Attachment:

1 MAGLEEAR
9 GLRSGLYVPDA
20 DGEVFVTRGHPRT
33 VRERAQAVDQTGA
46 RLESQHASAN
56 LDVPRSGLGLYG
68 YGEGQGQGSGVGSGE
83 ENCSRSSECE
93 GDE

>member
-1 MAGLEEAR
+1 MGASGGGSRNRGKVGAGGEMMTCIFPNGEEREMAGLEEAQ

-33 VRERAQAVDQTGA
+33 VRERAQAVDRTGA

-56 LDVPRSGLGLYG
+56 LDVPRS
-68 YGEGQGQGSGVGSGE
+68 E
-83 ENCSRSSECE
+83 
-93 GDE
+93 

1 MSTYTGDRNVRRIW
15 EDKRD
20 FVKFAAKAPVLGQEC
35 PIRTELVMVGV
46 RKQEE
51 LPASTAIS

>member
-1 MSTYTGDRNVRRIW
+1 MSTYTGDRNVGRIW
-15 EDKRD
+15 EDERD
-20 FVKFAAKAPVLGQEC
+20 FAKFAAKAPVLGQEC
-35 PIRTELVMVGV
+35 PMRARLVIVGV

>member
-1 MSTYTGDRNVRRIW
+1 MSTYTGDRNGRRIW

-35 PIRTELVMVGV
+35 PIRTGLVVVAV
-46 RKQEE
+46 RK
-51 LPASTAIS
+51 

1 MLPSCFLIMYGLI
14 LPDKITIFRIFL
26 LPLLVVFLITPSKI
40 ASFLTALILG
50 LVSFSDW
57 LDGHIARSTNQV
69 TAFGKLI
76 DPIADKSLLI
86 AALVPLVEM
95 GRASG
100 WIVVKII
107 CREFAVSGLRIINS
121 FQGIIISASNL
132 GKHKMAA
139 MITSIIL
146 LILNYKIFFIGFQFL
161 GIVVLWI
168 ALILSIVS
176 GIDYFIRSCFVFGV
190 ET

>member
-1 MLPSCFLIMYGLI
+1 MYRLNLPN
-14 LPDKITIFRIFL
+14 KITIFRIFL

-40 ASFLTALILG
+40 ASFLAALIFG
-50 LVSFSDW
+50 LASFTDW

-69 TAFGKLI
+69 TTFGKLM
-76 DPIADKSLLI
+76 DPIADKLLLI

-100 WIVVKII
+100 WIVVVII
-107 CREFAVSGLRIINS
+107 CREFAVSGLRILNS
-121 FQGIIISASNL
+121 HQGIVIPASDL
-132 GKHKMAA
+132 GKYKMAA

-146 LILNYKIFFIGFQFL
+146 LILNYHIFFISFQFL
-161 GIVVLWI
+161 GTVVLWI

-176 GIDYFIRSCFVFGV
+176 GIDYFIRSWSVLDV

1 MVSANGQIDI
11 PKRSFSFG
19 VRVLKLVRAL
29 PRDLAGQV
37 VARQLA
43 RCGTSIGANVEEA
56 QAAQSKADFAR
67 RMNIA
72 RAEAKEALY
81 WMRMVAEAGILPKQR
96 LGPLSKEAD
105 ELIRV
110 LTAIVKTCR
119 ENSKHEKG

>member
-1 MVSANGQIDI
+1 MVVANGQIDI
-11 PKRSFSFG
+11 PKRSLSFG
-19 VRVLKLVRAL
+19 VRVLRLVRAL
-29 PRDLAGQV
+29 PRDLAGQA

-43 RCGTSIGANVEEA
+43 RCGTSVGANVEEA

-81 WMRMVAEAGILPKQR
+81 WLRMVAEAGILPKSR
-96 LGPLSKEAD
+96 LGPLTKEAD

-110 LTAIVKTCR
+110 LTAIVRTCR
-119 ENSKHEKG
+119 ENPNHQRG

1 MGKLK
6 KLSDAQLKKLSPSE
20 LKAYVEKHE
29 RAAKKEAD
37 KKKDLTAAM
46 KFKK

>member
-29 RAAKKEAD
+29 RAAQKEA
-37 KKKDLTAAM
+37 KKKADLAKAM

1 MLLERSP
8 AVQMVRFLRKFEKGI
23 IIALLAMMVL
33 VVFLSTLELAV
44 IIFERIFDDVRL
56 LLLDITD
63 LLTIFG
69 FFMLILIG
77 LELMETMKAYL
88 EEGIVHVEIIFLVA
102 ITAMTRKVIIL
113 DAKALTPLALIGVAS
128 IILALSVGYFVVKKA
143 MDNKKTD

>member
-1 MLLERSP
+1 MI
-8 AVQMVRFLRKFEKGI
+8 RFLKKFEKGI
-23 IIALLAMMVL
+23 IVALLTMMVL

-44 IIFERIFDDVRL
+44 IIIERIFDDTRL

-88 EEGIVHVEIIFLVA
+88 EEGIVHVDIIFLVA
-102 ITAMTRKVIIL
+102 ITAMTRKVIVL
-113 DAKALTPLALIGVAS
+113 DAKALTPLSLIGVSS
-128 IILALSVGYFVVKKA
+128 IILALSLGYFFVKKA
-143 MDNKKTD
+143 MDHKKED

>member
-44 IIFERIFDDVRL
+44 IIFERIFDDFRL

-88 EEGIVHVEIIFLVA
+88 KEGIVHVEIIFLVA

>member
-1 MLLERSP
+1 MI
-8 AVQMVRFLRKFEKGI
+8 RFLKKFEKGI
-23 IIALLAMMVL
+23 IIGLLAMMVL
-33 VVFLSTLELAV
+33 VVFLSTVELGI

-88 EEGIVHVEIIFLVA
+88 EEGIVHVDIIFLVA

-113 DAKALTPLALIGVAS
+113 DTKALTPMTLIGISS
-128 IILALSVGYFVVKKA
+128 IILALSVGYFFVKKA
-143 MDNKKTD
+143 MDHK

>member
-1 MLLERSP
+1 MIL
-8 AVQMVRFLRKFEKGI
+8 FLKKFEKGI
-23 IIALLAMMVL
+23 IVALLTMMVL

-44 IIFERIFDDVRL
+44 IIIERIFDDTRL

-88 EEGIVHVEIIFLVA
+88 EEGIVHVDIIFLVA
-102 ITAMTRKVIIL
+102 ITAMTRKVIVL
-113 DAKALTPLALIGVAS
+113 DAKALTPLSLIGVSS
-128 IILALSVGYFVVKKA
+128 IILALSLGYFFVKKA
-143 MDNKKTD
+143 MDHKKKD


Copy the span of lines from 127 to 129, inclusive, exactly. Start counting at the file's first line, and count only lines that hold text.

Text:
1 MGKLK
6 KLSDAQLKKLSPSE
20 LKAYVEKHE